Tennesseans may remember Gov. Phil Bredesen's efforts to reform the horribly costly TennCare program. He had some success, but not before facing many court challenges to the sensible things he was trying to do.
Other states and cities have not been so fortunate.
In Los Angeles, lack of money forced the school district to lay off some teachers at three middle schools. But "civil rights activists" got a Superior Court judge to forbid the district to carry out the layoffs, however dire its situation. Of course, the judge provided no money to pay the teachers' salaries.
In New York state, legislators enacted a law requiring a one-day furlough of 100,000 state employees, to try to close a $9 billion budget gap. But unions representing the government workers got a federal judge to block the furlough, even though New York state will run out of money by the end of May. The judge also forbade the state even to seek any additional furloughs for the time being. Again, the judge provided no money to pay the employees whom he forbade New York to furlough.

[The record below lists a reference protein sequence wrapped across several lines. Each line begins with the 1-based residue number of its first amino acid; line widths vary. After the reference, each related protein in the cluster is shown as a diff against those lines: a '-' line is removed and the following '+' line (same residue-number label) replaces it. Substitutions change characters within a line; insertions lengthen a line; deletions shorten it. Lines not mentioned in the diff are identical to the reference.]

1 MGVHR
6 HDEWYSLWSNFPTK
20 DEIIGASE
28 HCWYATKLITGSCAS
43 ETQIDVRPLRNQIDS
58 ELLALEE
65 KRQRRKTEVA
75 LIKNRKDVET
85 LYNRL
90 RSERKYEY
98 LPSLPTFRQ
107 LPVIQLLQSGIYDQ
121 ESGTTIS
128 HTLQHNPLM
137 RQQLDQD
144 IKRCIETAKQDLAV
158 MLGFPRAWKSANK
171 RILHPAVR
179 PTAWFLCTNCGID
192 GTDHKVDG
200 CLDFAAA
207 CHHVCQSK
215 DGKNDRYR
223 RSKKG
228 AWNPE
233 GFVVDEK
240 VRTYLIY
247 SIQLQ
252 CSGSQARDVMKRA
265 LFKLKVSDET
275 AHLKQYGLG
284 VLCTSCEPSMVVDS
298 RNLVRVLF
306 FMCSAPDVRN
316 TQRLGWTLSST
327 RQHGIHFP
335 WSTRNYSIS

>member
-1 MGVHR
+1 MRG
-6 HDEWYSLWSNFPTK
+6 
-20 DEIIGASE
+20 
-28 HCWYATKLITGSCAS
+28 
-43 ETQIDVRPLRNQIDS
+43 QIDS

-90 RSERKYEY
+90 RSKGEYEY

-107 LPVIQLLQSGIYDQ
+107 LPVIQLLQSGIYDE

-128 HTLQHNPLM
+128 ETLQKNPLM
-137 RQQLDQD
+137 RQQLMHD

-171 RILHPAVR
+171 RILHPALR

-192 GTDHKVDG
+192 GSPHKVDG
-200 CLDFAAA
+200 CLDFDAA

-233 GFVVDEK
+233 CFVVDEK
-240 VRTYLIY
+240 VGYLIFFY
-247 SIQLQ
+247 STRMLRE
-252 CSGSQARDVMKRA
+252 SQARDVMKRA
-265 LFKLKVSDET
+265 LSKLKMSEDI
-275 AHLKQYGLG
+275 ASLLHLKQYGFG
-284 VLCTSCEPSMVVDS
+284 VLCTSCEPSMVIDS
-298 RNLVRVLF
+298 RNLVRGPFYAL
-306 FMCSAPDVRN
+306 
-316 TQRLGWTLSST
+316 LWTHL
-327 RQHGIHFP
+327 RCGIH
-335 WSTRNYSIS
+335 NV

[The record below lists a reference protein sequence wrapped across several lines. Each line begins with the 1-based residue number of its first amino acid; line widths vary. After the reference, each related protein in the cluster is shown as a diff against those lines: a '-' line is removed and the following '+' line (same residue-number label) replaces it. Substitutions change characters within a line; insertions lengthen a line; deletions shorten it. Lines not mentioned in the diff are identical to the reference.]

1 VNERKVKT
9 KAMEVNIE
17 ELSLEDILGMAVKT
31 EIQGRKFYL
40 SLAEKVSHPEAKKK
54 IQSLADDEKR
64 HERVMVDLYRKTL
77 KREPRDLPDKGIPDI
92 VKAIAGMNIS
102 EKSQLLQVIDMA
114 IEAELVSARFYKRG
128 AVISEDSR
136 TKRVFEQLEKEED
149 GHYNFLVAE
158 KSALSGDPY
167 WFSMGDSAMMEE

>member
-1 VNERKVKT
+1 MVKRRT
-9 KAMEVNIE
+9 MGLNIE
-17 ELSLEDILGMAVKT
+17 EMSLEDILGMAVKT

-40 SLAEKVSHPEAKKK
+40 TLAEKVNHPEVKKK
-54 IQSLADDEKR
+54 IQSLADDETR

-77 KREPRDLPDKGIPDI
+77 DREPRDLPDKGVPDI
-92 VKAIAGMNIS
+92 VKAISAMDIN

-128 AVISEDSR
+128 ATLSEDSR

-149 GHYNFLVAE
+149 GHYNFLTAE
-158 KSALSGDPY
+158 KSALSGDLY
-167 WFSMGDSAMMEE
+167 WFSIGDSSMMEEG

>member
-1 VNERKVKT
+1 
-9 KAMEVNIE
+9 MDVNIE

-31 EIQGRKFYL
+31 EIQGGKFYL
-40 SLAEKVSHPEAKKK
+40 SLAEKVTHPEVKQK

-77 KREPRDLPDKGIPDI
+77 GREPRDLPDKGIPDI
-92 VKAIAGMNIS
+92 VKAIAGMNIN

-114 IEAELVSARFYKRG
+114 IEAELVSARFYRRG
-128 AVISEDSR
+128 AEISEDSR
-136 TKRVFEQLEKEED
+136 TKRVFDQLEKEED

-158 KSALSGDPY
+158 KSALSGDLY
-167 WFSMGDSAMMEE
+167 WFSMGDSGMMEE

But the ugliest case of judicial activism causing devastation to a state budget is in California. Gov. Arnold Schwarzenegger is a big spender. Yet even he recognizes that California's $20 billion budget deficit is dangerous. So he and California legislators sought to rein in out-of-control spending by enacting $2.4 billion in cuts to welfare programs in the state. But time and again, federal courts rejected those efforts.
The courts are "going absolutely crazy" Gov. Schwarzenegger told the Los Angeles Times. Now, since he cannot reduce spending on social programs to make them more efficient, he is reluctantly proposing doing the one thing the courts cannot prevent: He wants to end some programs altogether. He has recommended ending California's welfare-to-work program, for instance. That would cut aid to families in which parents are trying to transition into the work force. Nearly $800 million would also be cut from programs that provide home care to the elderly, sick and disabled.
California and 22 other states are so desperate that they have asked the U.S. Supreme Court to intervene and free them from outrageous court decrees so they can do what they must to rescue their finances. It is anyone's guess how that will play out, but unaccountable courts are making it far harder than necessary for states to stave off disaster.